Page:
By Dr. Steven Abrams, Neonatologist and Medical Director of Neonatology Nutrition Program
When I first started as a pediatric trainee in 1982, if an infant was going to receive a formula, which, unfortunately was most of them back then, there were only a few choices. Basically three companies marketed cow milk-based or soy-based formulas. Families asked their pediatrician which company they preferred and discussed whether a soy formula might be helpful. Life was simple even if those choices didn’t usually matter very much.
Now, it’s a virtual maze wandering through the formula aisle. There are more companies, more choices, and a complex set of information on the packages that make it very hard for anyone to know what to choose. Do I want my baby to get a “gentle” formula? Is she “sensitive?” Hmmm “organic” must be a good idea? Wait, am I supplementing breast-feeding? Do I need a formula that will “comfort” my baby? What about “spitting” up?
My children like to laugh and even write that sometimes I go to the store and wander through the infant formula aisle just so I can see what parents must face. It’s not infrequently that I spot a poor mom or dad combing the aisle desperately trying to guess what will make their baby happy (and sleepy!). I consider myself fairly knowledgeable about infant nutrition including formula choices but even I can’t guess sometimes what’s actually in a formula from its name and must read the list of ingredients, or search on the internet, to find the answer.
The basic principles:
So, let’s go through some principles to at least try to help with the formula aisle maze. Unquestionably, breast milk is the best choice for virtually every infant, but it is also true that the majority of infants in the United States will receive some formula during the first year of life. Helping their parents make good choices between formulas and understanding the options for infant formulas is not in conflict with supporting breastfeeding as long as it remains understood that “closest to breastmilk” is a long way away.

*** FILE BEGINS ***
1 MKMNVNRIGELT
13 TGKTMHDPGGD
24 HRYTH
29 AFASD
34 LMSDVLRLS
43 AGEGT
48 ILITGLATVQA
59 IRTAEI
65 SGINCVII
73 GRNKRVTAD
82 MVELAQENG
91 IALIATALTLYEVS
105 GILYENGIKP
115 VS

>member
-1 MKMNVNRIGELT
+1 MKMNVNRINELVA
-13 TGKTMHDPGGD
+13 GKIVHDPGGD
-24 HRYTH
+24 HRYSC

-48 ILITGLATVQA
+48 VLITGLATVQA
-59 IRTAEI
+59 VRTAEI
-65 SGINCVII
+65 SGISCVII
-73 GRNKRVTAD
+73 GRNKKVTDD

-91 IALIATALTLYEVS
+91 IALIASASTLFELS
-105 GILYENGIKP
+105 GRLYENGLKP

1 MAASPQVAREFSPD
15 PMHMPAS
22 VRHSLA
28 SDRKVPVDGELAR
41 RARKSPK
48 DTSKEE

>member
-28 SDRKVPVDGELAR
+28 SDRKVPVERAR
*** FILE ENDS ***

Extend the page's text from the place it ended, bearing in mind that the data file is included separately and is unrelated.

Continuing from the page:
First, the good news is that all of the formulas you see that say “infant formula” on the label are safe except for the very few infants with special medical problems which should be identified by your pediatrician.
Second, there is no evidence at all that parents must or should buy the most expensive formula on the shelf or be concerned about the health benefits of lower cost formulas. I would, however, caution against frequent switching of brands based on one coupon or sale as some infants do seem to develop preferences over time and it can be very difficult for parents to determine the differences between an advertised brand of formula and the one their child has been receiving.
Third, parents can usually purchase powder as it is less expensive than pre-mixed liquid formula. A special exception to this is babies who are born prematurely who should only get ready-to-feed liquid for at least a month after their due date. Concentrated liquid formula is another option although parents must be cautious to properly dilute the concentrate with water based on the label instructions.